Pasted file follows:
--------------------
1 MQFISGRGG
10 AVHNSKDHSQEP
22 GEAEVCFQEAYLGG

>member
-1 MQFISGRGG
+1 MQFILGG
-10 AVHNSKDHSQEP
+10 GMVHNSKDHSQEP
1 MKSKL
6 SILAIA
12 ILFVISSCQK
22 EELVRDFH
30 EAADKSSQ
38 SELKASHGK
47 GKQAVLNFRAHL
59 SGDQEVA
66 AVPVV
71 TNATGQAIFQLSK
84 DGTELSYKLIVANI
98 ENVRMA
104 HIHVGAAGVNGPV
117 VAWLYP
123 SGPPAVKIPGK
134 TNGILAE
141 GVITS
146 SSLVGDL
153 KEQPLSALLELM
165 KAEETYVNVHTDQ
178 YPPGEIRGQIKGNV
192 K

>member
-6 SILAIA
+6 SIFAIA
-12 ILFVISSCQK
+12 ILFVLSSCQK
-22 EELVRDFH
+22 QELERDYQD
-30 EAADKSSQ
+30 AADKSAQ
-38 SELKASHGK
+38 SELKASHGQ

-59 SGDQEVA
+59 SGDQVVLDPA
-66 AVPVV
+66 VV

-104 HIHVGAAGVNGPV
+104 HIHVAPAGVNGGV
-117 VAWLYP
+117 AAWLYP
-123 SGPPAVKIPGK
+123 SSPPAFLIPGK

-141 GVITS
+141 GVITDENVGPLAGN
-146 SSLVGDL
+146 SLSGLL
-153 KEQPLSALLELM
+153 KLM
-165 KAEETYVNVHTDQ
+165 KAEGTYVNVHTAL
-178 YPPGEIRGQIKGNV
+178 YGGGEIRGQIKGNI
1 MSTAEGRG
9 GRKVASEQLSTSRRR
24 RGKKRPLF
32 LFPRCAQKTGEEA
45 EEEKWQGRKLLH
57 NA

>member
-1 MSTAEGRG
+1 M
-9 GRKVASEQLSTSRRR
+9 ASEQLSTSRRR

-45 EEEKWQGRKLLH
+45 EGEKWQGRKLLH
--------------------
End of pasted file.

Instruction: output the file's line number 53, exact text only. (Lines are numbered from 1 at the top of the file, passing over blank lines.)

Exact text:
+141 GVITDENVGPLAGN